The reliability of self-assessed health status

J Health Econ. 2002 Jul;21(4):643-58. doi: 10.1016/s0167-6296(02)00007-3.


The use of self-assessed health status (SAHS) as a measure of health is common in empirical research. We analyse a unique Australian survey in which a random sub-sample of respondents answer a standard self-assessed health question twice-before and after an additional set of health related questions. A total of 28% of respondents change their reported health status. Response reliability is related to age, income and occupation. We also compare the responses of these individuals to other respondents who are queried only once, to isolate effects of question order and mode of administration.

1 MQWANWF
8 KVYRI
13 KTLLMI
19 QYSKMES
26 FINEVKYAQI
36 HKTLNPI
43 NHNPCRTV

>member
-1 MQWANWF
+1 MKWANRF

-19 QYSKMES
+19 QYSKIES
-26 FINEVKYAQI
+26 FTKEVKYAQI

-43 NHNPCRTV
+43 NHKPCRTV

Publication types

  • Research Support, Non-U.S. Gov't
  • Validation Study

MeSH terms

  • Adolescent
  • Adult
  • Age Factors
  • Aged
  • Australia / epidemiology
  • Bias
  • Family Characteristics
  • Female
  • Health Status*
  • Health Surveys*
  • Humans
  • Income / classification
  • Income / statistics & numerical data
  • Interviews as Topic
  • Male
  • Middle Aged
  • Models, Statistical
  • Occupations / classification
  • Occupations / statistics & numerical data
  • Self Concept*
  • Surveys and Questionnaires